Monday, 26 January 2009

Odd Hours by Dean Koontz

This took me ages to finish, probably because I wasn't really enjoying it. I loved the first Odd Thomas novel by Koontz, as it was so original and the character so sympathetic. It had an exciting story with a bit of a twist too. This is the fourth Odd Thomas novel though and I felt it was a bit predictable - not so much the writing as the concept. Odd is still a great character though, and some of the one-liners are really funny. Unfortunately the style of writing gets a bit wearing sometimes as Koontz ALWAYS seems to choose a long word over a short ...

Next I had an Agatha Raisin, and I was enjoying it so much I finished it in a few hours. This one was Agatha Raisin and Kissing Christmas Goodbye. The author has introduced a promising new character, but she still kept us up-to-date with all our old favourites (except the Boggles, sadly! Apparently they have moved away).

The next "book" was only 26 pages: Short Stories by Irvine Welsh, as supplied with Scotland on Sunday. Irvine Welsh, for those who don't know, is the author of Trainspotting. First was an extract from his novella 'I am Miami', which was perceptive but miserable! I won't be reading the whole thing. However, Vat '96 and Where the Debris Meets the Sea were hilarious in their different ways. Vat '96 is skillfully written in the classic short story format, and Where the Debris ... turns celebrity worship on its head. Both will leave you amused and horrified at the same time, although for different reasons. Lisa's Mum Meets the Queen Mum was again well-written but rather fizzled out for me.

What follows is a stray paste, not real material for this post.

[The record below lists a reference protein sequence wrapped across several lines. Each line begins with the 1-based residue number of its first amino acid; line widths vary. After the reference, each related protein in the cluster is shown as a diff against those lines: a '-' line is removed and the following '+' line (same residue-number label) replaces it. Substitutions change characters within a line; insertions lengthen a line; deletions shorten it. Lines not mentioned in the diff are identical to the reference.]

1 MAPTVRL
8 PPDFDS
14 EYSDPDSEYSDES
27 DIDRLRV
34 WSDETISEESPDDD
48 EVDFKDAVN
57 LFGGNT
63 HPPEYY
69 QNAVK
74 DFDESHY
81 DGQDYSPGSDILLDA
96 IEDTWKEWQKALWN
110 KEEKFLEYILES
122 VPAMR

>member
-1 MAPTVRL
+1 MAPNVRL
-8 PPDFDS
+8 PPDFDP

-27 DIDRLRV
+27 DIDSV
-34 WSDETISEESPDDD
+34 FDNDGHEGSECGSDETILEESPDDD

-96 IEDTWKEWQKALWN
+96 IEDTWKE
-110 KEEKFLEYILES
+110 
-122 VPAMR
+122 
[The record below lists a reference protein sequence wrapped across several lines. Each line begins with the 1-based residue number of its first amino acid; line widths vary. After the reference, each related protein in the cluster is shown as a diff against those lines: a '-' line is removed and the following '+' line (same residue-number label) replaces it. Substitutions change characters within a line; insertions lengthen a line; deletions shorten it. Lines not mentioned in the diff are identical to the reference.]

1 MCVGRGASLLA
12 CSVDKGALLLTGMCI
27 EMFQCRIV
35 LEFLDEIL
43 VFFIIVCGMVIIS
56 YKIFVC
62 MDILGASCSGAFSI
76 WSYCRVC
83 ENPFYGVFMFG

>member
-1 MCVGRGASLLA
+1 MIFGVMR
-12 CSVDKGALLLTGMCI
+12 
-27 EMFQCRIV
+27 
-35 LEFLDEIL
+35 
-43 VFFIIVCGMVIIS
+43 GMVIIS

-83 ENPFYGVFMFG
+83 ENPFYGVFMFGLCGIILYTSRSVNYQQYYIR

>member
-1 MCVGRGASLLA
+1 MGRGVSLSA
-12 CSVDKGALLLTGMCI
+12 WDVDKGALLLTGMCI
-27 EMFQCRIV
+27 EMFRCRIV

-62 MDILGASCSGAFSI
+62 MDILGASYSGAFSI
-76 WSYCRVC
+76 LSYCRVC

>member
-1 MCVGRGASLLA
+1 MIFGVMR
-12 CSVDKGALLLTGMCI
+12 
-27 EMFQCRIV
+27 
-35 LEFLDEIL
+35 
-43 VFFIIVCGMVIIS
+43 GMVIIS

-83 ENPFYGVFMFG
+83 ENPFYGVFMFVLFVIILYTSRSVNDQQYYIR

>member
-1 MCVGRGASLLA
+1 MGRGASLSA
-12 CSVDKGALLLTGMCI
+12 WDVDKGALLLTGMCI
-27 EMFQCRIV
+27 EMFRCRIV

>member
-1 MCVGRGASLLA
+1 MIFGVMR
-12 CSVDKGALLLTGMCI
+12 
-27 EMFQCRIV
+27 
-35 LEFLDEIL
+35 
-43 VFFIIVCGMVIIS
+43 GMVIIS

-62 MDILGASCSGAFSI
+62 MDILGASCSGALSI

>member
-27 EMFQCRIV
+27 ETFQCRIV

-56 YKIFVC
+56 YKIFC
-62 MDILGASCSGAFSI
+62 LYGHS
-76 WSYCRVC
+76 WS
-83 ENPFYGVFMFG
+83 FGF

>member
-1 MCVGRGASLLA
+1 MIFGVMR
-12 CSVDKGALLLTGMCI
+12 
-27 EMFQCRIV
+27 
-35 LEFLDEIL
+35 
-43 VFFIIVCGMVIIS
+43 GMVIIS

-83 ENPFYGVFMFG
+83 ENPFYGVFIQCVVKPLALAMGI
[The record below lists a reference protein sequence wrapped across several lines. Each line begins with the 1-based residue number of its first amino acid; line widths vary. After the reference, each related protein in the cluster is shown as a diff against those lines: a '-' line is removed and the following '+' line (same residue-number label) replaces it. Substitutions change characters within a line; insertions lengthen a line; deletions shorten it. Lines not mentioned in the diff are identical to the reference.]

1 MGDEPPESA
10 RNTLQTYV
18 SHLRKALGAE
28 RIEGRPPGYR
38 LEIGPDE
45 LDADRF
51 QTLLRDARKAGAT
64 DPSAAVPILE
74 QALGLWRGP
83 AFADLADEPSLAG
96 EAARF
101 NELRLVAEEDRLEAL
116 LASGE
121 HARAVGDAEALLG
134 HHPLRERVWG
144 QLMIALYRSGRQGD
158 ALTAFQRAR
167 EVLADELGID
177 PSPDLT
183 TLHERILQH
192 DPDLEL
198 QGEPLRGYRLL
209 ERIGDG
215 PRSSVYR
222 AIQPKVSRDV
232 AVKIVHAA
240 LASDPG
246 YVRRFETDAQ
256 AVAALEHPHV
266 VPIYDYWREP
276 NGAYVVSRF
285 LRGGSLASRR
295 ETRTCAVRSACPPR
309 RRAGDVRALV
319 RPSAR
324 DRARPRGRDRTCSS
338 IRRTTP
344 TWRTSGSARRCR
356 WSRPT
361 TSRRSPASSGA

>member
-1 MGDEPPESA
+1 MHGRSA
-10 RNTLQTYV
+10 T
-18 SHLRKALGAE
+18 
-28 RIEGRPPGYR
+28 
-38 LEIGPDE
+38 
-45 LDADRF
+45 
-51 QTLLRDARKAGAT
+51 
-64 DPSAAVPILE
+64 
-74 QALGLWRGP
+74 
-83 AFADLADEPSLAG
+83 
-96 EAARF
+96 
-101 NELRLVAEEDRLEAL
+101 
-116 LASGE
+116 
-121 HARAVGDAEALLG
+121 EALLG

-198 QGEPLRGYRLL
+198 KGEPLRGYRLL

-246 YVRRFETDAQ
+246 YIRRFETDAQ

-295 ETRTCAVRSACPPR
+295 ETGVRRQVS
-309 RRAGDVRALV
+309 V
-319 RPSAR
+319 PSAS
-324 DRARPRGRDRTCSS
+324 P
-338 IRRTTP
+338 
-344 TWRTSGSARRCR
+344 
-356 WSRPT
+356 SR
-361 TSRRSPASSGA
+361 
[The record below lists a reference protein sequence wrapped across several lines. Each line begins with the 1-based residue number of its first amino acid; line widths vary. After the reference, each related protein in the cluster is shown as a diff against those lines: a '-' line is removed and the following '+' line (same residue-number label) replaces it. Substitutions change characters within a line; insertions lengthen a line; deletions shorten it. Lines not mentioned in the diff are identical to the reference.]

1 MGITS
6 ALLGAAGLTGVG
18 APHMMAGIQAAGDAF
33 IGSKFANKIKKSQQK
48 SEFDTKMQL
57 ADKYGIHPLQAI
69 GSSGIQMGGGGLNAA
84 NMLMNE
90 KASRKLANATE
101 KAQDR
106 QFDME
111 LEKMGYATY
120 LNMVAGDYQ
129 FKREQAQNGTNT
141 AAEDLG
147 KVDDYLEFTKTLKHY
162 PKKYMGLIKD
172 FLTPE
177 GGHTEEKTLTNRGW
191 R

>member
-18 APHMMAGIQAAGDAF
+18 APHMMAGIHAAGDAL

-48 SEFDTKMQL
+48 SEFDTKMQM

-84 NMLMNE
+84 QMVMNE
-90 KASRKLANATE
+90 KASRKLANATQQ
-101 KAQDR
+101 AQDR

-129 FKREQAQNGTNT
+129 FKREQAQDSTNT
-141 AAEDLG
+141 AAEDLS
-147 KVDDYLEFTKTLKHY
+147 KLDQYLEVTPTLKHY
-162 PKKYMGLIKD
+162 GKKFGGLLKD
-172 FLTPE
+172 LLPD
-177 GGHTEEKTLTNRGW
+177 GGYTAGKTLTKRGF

Finally I decided to be celebrate Burns' Day with Rhymer Rab: an anthology of poems and prose edited by Alan Bold. The introduction provides a good recap of the poet's life, and then the middle section gives a choice of his most famous poems, followed by a selection of his prose writing including many letters. Any study of Burns seems to raise as many questions as it answers eg how did he reconcile his politics with his employment as an exciseman (necessity probably) and how did such a romantic explain his treatment of the many women in his life? It's not surprising that he is still read and studied more than 2 centuries later. This book does illustrate how well-read the poet actually was, even if he did play up the heaven-taught ploughman angle to his readers. I didn't manage to finish this one though, so I'm not counting it towards my Book-a-Day totals.

Day 110; Book 108